Monday, July 22, 2024
BusinessRed-flag bequeaths ‘luxury items’ importation only one-month window

Red-flag bequeaths ‘luxury items’ importation only one-month window

 No-more room for fuel automobiles importation

Businesses that started process before government placed the importation ban on 38 commodities, are given a one month ultimatum before such items are completely flagged out.

Following the decision by the National Macroeconomic Committee to ban the import of about 38 items with the aim of rescuing the dwindling foreign currency reserve, the National Bank of Ethiopia (NBE) instructed all commercial banks not to provide any foreign currency to the importers of those items. The ban was placed exactly last year in October 2022.

But the ban could not be fully effective, as some importers are still in the process. However, a new order issued by the customs commission over the week, gives only one month window period for such importers to finalize their affairs. This means, no business company will be allowed to import any of the 38 items, starting from the end of November 2023.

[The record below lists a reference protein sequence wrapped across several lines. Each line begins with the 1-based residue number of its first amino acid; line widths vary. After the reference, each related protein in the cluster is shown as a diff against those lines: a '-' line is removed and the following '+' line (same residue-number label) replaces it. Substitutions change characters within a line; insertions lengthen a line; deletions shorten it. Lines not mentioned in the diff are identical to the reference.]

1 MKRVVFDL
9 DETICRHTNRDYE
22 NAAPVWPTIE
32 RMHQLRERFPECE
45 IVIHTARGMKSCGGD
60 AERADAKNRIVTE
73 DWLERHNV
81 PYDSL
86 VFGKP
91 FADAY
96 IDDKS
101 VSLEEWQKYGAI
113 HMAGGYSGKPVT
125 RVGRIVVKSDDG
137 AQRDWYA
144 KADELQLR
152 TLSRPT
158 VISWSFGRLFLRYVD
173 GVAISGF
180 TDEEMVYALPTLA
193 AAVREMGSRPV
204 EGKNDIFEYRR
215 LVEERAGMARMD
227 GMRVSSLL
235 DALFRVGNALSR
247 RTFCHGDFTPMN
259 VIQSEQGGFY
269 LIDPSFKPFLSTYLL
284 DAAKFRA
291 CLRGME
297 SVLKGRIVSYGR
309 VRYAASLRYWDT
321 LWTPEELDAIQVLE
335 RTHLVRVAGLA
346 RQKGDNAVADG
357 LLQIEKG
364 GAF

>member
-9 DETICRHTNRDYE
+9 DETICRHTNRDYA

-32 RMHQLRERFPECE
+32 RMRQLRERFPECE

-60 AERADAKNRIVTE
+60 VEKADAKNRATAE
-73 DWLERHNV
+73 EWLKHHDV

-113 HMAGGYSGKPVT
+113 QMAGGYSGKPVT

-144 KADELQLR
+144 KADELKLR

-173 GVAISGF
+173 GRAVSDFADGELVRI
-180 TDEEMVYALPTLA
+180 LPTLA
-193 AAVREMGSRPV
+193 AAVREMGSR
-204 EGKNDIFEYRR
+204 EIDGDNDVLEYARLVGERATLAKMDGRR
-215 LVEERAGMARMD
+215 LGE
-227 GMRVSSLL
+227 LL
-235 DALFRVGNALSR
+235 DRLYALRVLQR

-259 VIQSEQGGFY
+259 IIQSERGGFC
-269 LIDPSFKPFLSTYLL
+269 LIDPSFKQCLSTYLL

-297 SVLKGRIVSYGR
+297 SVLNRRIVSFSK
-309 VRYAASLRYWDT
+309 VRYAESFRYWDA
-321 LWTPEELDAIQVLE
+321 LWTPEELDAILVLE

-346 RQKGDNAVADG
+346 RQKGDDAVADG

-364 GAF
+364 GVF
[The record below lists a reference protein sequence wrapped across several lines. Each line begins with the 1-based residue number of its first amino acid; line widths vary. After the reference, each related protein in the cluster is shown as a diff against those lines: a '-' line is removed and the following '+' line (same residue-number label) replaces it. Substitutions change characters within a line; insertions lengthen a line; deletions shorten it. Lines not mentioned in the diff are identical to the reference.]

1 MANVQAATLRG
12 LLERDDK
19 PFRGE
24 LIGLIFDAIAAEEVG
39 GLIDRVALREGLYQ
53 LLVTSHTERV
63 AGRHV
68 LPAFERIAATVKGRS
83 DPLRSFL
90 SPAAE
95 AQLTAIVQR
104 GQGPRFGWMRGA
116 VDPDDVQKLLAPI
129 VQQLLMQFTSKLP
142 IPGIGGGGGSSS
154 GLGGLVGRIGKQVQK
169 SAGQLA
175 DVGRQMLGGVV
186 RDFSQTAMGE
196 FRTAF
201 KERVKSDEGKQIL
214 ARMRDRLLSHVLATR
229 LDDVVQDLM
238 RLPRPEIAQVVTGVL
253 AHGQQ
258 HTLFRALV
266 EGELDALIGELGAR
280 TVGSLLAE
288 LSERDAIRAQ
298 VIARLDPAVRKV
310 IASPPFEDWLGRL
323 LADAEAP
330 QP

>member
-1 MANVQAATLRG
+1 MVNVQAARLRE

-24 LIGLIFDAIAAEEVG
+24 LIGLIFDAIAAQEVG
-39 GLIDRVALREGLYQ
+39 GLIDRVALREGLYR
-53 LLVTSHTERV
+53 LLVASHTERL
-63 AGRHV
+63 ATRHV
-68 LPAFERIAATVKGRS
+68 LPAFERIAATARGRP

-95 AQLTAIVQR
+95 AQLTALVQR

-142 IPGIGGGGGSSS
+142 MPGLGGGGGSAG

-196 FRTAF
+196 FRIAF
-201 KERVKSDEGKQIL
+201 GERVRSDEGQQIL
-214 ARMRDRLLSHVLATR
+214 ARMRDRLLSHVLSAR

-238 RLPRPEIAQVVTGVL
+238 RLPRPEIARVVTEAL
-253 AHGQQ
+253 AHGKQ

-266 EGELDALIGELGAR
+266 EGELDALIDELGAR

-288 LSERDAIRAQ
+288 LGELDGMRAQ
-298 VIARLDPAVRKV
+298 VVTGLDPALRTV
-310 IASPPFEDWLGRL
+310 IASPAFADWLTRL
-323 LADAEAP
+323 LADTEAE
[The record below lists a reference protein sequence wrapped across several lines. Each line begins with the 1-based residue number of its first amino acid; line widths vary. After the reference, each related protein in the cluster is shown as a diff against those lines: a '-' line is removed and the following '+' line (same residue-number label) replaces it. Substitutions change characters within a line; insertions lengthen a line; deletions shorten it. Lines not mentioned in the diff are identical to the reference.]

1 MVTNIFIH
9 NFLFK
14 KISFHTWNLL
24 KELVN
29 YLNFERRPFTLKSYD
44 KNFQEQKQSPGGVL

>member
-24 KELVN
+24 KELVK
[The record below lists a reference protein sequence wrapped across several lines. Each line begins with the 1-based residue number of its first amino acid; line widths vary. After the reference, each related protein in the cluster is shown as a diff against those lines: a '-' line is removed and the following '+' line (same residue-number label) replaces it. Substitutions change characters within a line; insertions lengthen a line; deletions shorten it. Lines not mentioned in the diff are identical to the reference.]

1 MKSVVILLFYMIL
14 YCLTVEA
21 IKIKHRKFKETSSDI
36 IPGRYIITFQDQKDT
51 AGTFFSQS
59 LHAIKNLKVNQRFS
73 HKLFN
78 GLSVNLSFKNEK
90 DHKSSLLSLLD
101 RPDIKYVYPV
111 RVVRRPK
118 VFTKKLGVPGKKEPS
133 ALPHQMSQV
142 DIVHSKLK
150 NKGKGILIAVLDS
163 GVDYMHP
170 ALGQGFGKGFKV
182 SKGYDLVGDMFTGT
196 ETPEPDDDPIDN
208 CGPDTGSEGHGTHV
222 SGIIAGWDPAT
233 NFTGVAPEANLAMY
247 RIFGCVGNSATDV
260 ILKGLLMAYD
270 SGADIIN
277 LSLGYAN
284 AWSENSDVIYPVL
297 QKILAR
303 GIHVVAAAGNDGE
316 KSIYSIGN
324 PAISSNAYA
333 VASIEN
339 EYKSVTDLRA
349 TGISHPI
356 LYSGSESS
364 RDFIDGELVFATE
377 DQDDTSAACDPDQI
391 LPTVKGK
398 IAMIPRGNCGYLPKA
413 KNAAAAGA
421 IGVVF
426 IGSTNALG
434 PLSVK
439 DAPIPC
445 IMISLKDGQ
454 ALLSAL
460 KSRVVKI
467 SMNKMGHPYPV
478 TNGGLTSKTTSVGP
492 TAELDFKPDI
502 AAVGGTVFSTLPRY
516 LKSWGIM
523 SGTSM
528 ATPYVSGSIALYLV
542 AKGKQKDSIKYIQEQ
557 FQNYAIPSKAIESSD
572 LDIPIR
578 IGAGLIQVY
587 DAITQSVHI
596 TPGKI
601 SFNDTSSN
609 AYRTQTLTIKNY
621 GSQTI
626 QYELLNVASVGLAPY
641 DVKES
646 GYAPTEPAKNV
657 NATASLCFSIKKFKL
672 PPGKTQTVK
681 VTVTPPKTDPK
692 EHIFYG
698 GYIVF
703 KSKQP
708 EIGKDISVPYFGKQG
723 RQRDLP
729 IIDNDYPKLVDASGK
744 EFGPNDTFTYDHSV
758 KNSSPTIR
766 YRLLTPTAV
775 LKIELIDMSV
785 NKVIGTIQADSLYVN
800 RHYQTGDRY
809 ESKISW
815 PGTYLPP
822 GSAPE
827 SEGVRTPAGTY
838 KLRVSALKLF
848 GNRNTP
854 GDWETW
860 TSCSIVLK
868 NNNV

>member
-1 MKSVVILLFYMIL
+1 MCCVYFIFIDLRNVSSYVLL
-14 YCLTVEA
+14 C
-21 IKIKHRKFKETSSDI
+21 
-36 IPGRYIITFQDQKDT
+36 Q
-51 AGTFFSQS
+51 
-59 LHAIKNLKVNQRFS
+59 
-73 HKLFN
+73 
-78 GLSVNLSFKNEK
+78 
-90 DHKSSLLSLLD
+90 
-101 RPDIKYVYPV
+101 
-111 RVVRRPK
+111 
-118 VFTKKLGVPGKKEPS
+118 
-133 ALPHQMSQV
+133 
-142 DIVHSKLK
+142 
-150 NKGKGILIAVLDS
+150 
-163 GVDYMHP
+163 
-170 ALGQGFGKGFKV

Addressed to all its branch offices and signed by Commissioner Debele Kabeta last Wednesday, November 1, 2023, a letter by the Customs Commission instructs its officers to serve importers with Letter of Credits (LCs) opened before the date of the ban, October 17, 2022.

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“For those who had the bank permit as well as the transit permit before the ban and didn’t finish importing them partly or fully, they will have one month to finish importing them,” the letter reads.

However, the ban on the import of vehicles, whether they have LCs approved before the ban or are being imported by the returnees, hasn’t been reconsidered.

“The latest ultimatum doesn’t include vehicles,” reads the article later, asserting that vehicle importers are still out of options unless they import electric vehicles.

In mid-August this year, the Customs Commission issued a circular that made fuel-based vehicles the first among the list of banned items to have no other means of bringing them into the country.

Since the October ban, Ethiopians returning from life abroad and importers with LCs approved before the ban have imported the items. However, the Commission’s decision in August put an end to this privilege, ruling that no fuel-based goods would come to Ethiopia under any mechanism.

Now that the Commission gave only one-month lifetime to the items, excluding fuel-based vehicles, and the vehicles are already facing a complete ban, none of the 38 ‘luxury items’ will now be able to make their way to Ethiopia through Customs Commission-controlled checkpoints, unless for personal use.

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